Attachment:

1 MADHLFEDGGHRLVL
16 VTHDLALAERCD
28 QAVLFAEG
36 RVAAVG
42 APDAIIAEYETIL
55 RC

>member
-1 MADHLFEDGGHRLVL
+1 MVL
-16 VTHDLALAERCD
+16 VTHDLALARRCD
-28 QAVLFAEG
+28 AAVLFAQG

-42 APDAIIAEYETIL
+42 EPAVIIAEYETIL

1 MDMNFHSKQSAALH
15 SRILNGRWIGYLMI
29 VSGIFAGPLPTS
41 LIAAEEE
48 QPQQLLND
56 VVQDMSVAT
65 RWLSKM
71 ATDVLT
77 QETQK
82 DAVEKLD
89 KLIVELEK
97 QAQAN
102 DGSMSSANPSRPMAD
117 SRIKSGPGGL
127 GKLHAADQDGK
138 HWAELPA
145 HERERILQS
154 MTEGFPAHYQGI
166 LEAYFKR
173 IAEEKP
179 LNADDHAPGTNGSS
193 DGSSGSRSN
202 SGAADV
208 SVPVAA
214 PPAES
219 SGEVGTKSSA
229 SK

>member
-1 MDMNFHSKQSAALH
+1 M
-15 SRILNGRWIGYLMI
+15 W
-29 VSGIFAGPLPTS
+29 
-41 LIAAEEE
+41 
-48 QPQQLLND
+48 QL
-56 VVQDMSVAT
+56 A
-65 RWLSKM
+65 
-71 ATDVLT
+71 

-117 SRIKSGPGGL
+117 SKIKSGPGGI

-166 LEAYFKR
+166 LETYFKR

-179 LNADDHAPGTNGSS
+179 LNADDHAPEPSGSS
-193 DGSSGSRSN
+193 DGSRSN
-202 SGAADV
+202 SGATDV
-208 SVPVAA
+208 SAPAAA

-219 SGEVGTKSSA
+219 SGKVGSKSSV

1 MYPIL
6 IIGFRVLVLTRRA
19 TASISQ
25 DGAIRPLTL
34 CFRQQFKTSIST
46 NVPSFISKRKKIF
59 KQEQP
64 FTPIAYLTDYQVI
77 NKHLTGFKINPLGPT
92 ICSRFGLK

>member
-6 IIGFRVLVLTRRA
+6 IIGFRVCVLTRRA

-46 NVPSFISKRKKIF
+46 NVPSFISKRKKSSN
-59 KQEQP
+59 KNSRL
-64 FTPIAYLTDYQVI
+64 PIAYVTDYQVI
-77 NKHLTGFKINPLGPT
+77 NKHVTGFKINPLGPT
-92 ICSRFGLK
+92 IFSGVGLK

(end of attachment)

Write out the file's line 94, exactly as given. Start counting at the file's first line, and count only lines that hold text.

+77 NKHVTGFKINPLGPT